3 Easy Estate Planning Steps for the Second COVID-19 Wave
We are in the next COVID-19 wave in Massachusetts. Just as we had started to resume activities that were suspended for the first part of the year. Just as we had started to feel like something close to normal might resume. And just as we had started to get to taking care of some things that we did not feel we could do earlier.
One of the things you may have meant to do was get on top of your estate plan. For lots of reasons, now is a really important time to get that done. But if it feels too overwhelming to tackle the whole subject, here are some easy steps you can take to get through this second wave with a some peace of mind.
Health Care Proxy
This document authorizes someone you trust to make medical decisions if you are unable to do so. Most people think of this as an "end of life" issue, but it is equally important for situations where you may be temporarily incapacitated. For example, if you contract the virus and are sick enough that you cannot meaningfully participate in decisions about your care. You will almost certainly recover, but in the meantime it can be confusing and distracting for your family and your health care providers to not have clear direction.
A valid health care proxy for you, your spouse, and your children if they are over the age of 18, can solve this problem. It simply requires a form with the required language, properly executed and witnessed, that you can give your proxy in case anything happens. For the duration of the COVID-19 state of emergency in Massachusetts, we are offering to prepare this document for you free of charge.
Temporary Guardianship for Minors
You may know that you can appoint guardians for your young children in a will, in case you and your spouse pass away at the same time. What you may not know is that you can sign a temporary authorization that will allow a trusted friend or relative to take immediate guardianship if you are both unable to care for them temporarily.
This could happen, for example, if both you and the other parent are infected and hospitalized with COVID-19 This simple form can allow you to know that someone will be able to step in and care for your children without red tape if that happens. It will give your appointed temporary guardian the legal authority not only to take physical custody, but also to interact with your child's school, doctor, or other providers. These people are restricted by various privacy laws, and may not be able to even speak with your guardian about your children without proper documentation.
Unlike other estate planning documents, you cannot simply sign this and leave it in a file until it is needed. This is because it is by nature temporary, and expires within a few months of you signing it. You can, however, have it fully prepared and ready to sign, so that if you or your spouse begins showing symptoms, you can sign it and know that there is a contingency plan for your children.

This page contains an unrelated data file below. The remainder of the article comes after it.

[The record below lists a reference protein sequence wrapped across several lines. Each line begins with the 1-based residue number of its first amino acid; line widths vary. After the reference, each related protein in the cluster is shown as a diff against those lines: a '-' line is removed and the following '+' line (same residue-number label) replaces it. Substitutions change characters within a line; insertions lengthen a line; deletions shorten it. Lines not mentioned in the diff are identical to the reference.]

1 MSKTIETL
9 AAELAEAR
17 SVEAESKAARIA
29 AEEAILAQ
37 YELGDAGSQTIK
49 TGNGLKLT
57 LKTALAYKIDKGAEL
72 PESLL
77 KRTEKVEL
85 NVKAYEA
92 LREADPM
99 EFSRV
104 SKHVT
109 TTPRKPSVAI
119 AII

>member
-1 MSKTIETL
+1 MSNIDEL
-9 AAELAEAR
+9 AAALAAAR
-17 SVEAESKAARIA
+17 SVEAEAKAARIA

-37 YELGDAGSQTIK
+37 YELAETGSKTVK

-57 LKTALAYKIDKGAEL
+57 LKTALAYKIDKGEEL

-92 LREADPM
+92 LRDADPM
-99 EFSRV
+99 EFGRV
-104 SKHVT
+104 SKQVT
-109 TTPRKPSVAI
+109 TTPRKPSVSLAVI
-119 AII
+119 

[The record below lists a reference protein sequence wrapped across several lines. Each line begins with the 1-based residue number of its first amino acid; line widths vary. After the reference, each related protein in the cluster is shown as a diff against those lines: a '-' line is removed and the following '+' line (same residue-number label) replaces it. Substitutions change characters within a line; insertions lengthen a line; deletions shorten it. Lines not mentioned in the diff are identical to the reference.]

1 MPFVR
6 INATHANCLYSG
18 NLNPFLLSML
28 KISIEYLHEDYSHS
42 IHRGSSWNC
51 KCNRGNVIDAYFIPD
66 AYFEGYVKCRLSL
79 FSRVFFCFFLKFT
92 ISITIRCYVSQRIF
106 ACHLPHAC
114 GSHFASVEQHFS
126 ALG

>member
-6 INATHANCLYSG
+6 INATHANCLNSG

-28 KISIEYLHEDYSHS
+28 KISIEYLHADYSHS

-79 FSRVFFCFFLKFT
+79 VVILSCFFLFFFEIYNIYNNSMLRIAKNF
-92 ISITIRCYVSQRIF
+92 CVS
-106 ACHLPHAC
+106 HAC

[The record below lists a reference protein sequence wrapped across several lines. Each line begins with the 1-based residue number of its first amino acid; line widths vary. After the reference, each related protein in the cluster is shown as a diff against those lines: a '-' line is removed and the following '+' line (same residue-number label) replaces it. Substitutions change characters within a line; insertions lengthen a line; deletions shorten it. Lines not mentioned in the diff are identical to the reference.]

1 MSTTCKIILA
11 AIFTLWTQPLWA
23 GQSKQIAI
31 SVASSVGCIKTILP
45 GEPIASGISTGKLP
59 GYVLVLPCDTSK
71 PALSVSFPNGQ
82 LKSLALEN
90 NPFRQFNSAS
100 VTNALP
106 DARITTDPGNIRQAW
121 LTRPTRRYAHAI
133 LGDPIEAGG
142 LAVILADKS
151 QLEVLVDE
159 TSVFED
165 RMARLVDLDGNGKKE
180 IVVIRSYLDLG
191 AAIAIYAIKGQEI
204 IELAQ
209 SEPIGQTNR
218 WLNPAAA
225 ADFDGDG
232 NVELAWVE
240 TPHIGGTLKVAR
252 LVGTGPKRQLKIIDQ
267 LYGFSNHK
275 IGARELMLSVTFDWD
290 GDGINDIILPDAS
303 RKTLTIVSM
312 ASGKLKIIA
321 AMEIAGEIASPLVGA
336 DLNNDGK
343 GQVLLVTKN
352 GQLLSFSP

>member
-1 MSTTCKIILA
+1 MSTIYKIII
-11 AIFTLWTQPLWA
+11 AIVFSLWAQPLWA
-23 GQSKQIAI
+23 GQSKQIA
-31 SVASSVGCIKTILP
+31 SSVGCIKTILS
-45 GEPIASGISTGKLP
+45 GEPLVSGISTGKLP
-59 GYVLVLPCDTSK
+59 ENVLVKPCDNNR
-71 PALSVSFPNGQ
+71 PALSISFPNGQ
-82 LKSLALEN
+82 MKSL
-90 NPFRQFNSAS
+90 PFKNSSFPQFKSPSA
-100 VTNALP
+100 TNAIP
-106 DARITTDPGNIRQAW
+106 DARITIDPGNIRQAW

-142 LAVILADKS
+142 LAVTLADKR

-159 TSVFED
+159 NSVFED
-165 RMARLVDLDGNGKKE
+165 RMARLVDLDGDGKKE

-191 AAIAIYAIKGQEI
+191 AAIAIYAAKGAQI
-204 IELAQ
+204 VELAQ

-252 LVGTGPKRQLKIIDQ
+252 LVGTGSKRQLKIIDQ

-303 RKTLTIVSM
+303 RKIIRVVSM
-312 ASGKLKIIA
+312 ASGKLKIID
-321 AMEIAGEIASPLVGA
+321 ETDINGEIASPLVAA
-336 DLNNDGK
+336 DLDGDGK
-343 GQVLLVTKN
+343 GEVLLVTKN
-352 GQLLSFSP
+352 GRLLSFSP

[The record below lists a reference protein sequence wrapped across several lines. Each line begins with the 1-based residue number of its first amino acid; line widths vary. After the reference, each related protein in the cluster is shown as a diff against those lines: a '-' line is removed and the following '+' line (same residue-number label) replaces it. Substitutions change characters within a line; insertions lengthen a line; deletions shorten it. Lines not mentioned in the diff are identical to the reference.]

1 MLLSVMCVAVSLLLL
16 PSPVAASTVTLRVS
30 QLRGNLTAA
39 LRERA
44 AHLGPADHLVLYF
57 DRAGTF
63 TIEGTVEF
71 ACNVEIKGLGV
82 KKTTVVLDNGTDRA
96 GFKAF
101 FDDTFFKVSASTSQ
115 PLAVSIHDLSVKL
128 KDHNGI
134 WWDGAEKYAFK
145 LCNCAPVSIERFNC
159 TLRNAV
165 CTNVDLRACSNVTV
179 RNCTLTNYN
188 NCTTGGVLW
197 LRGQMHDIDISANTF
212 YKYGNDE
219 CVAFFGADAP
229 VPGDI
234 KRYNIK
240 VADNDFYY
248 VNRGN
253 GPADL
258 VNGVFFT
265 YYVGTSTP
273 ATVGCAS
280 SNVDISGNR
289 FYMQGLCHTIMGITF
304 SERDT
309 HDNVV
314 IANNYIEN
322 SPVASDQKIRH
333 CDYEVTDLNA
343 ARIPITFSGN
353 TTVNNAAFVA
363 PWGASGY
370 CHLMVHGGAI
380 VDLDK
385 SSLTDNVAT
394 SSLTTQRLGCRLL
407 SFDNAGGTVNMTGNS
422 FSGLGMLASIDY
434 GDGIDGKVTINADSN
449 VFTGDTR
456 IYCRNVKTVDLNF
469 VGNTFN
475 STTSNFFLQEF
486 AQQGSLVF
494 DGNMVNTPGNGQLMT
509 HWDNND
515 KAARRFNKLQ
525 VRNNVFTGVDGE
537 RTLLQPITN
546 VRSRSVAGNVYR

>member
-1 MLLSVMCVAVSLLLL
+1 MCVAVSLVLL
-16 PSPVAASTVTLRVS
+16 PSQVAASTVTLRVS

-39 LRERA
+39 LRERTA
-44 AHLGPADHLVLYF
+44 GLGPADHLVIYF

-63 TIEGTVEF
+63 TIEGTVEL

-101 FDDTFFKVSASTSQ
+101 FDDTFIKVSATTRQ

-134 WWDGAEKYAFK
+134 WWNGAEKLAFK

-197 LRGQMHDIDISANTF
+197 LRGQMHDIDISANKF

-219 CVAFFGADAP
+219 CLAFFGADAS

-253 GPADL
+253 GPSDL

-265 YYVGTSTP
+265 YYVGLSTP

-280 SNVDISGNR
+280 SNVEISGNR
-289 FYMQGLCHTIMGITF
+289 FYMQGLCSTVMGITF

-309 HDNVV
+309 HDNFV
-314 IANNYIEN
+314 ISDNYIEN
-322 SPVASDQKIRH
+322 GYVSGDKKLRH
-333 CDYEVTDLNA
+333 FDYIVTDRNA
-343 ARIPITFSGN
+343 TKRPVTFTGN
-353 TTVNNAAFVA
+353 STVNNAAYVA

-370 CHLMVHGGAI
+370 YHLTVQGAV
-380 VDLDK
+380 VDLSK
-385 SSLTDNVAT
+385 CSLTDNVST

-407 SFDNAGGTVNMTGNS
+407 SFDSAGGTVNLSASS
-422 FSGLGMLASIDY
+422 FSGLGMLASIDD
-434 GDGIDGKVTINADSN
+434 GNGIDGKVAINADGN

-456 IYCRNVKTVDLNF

Activating an Existing Health Care Proxy
If you are the health care proxy for an elderly parent, especially if that parent has cognitive issues or dementia, this is important for you to know. A health care proxy is only legally binding after a health care provider has deemed the patient unable to make medical decisions on their own behalf.
In normal times, this is not usually a problem. You either already have a relationship with your parent's providers, or a physician in a hospital setting will make that determination when you admit your parent or bring them to the emergency room. COVID complicates everything, including this. Most hospitals have enacted strict visitor's policies, and many will not allow any visitors whatsoever in the emergency room.
This means you could find yourself excluded from the health care providers' interactions with your parent, even if they are unable to explain their symptoms or participate in their care. This not only could compromise their care, but could be an extremely distressing and frightening situation for your parent.
As we enter this second wave, if you hold a health care proxy for an elderly parent, you should consider speaking with their primary care provider to make sure there is a note in their record about their capacity to make decisions, so that you have some legal standing to make sure you can be present with them if they have to go to the hospital.
How We Can Help
We will prepare and help you execute a health care proxy, 100% free. We know these are tough times, and if we can help bring peace of mind in this one small way we are happy to do so. Just give us a call at (781) 784-2322, or use the button below to request a call back from a member of our team.